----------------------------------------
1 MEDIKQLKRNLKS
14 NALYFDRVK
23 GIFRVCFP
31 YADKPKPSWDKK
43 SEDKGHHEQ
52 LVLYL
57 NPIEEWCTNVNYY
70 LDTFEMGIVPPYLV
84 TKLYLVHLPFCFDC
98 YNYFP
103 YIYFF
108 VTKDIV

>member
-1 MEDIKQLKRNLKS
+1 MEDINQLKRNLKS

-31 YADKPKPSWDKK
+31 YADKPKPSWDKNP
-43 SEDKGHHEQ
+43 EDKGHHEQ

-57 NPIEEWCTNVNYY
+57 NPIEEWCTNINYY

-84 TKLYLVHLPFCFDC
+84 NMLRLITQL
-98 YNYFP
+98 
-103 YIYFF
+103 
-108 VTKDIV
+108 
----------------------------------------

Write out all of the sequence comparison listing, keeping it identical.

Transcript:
1 MEDIKQLKRNLKS
14 NALYFDRVK
23 GIFRVCFP
31 YADKPKPSWDKK
43 SEDKGHHEQ
52 LVLYL
57 NPIEEWCTNVNYY
70 LDTFEMGIVPPYLV
84 TKLYLVHLPFCFDC
98 YNYFP
103 YIYFF
108 VTKDIV

>member
-1 MEDIKQLKRNLKS
+1 MEDINQLKRNLKS

-31 YADKPKPSWDKK
+31 YADKPKPSWDKNP
-43 SEDKGHHEQ
+43 EDKGHHEQ

-57 NPIEEWCTNVNYY
+57 NPIEEWCTNINYY

-84 TKLYLVHLPFCFDC
+84 NMLRLITQL
-98 YNYFP
+98 
-103 YIYFF
+103 
-108 VTKDIV
+108 